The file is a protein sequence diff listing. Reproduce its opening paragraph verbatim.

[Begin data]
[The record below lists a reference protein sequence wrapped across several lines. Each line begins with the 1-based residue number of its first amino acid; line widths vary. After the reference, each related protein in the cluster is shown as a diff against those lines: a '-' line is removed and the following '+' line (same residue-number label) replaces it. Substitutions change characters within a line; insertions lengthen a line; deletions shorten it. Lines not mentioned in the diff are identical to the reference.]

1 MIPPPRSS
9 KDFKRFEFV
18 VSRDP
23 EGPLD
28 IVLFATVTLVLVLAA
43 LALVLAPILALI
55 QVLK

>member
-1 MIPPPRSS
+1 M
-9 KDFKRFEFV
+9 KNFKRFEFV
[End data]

[The record below lists a reference protein sequence wrapped across several lines. Each line begins with the 1-based residue number of its first amino acid; line widths vary. After the reference, each related protein in the cluster is shown as a diff against those lines: a '-' line is removed and the following '+' line (same residue-number label) replaces it. Substitutions change characters within a line; insertions lengthen a line; deletions shorten it. Lines not mentioned in the diff are identical to the reference.]